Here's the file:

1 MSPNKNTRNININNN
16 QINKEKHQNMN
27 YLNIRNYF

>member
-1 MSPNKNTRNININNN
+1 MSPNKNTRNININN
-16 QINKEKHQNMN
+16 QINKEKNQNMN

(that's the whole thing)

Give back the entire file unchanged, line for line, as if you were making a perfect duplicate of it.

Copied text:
1 MSPNKNTRNININNN
16 QINKEKHQNMN
27 YLNIRNYF

>member
-1 MSPNKNTRNININNN
+1 MSPNKNTRNININN
-16 QINKEKHQNMN
+16 QINKEKNQNMN